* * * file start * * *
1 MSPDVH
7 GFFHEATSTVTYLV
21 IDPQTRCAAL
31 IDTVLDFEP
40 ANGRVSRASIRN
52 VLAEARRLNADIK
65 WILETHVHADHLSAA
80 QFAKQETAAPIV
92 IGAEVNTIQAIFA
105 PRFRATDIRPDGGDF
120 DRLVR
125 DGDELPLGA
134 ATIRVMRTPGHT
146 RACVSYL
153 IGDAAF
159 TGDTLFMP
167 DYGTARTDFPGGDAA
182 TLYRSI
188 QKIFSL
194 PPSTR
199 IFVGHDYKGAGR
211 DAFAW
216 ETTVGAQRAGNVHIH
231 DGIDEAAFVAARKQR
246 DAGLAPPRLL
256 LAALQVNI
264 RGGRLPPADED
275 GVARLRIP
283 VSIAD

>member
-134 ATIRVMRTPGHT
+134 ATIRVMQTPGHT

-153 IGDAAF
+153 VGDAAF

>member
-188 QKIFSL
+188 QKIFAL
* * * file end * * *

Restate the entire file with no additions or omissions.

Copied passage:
1 MSPDVH
7 GFFHEATSTVTYLV
21 IDPQTRCAAL
31 IDTVLDFEP
40 ANGRVSRASIRN
52 VLAEARRLNADIK
65 WILETHVHADHLSAA
80 QFAKQETAAPIV
92 IGAEVNTIQAIFA
105 PRFRATDIRPDGGDF
120 DRLVR
125 DGDELPLGA
134 ATIRVMRTPGHT
146 RACVSYL
153 IGDAAF
159 TGDTLFMP
167 DYGTARTDFPGGDAA
182 TLYRSI
188 QKIFSL
194 PPSTR
199 IFVGHDYKGAGR
211 DAFAW
216 ETTVGAQRAGNVHIH
231 DGIDEAAFVAARKQR
246 DAGLAPPRLL
256 LAALQVNI
264 RGGRLPPADED
275 GVARLRIP
283 VSIAD

>member
-134 ATIRVMRTPGHT
+134 ATIRVMQTPGHT

-153 IGDAAF
+153 VGDAAF

>member
-188 QKIFSL
+188 QKIFAL